The problems newspapers have has been a passionate interest of mine for the past 5 years or, more. The transformation across to the web has not been easy.
I wrote many an E Mail to my Co (Looksmart) over the years and one that stands out in particular (back in Xmas 2005), had included the following:
..So, ATM, we could have a situation whereby Google is offering AOL 90% or, 95% of all search revenues generated, yet a "little birdie" called "Mr Softy" may be saying........... you could finish on your own, with them.
And nearly four years down the road from then (a helluva long time, in terms of the web), we almost have the realisation that this, was to be the case. From within this terrific story -"The Platform: What’s a Fair Share In the Age of Google?" - comes what I believe is the first "signal" of the change that's nearly upon us...
<...............................The buzz inside Google is overwhelmingly positive about what the company does and how we will all benefit from the results—including the embattled denizens of newspapers and magazines who increasingly see Google as an enabler of their demise.>
<...........Google is as important today as were Microsoft, IBM, and the original AT&T, linchpins of our culture and economy, in the development of modern computation and communications.
By contrast, the great twentieth-century print companies, such as Time Inc., Tribune, and The New York Times Company, are in a battle for survival, or at least reinvention, against considerable odds. Google has become a kind of metaphor for the link economy and the Internet’s immense power to organize content.>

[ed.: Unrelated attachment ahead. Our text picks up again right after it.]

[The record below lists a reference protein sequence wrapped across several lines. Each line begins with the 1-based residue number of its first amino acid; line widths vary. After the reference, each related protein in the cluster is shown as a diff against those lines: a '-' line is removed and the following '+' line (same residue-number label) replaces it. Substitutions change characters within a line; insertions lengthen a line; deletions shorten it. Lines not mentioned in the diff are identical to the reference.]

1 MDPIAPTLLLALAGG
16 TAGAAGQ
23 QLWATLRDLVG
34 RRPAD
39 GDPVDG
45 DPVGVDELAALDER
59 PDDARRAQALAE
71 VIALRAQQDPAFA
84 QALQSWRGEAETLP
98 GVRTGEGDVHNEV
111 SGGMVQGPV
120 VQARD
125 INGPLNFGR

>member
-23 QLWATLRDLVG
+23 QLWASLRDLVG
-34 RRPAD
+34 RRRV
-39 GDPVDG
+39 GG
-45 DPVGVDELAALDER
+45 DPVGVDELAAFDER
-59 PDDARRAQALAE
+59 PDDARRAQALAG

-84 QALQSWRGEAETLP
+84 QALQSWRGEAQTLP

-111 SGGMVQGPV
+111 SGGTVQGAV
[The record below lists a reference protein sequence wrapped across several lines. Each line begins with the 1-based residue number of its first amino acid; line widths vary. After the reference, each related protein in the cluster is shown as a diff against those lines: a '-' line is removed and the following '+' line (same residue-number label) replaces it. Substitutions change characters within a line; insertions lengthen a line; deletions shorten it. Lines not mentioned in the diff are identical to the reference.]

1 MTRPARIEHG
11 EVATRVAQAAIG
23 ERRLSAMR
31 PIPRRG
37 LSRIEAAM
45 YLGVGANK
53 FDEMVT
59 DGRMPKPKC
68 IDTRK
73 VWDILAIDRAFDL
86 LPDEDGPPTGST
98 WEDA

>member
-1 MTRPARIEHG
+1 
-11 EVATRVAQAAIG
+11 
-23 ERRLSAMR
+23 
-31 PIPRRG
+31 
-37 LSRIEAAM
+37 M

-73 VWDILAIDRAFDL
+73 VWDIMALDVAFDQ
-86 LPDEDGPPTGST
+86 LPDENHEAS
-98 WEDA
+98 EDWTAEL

Yet, there's still that degree of "Google massaging" going on, that has seen Google's share-price value being "sold" to the unsuspecting over the past 6 months or, so..[Google closed UP today - $438.17 - $13.48 (+3.17%)]
<...Google maintains that it is actively working to make journalism and literature truly democratic and, functionally, easier to do. Google’s “Office of Content Partnerships” sent me a list of “free tools journalists could use today for nearly every aspect of their work,” including Blogger, a platform for publishing online; Google Analytics, for measuring Web traffic; Google Web site Optimizer; and other tools.
The publishers of newspapers, magazines, and books, recognize that Google and the link-referral service it represents have become inextricable from their audiences’ lives, and indispensable to reaching that audience in large numbers.>
..The author points out that in relation to the notion that "information wants to be free", is absurd and that only two months later, the Associated Press (clearly acting on behalf of the news organizations that own it) made a similar point and initiated a process that could end in lawsuits..............
......Addressing the Newspaper Association of America, the chairman of the AP’s board of directors, William Dean Singleton, CEO of MediaNews, said: "We can no longer stand by and watch others walk off with our work under misguided legal theories."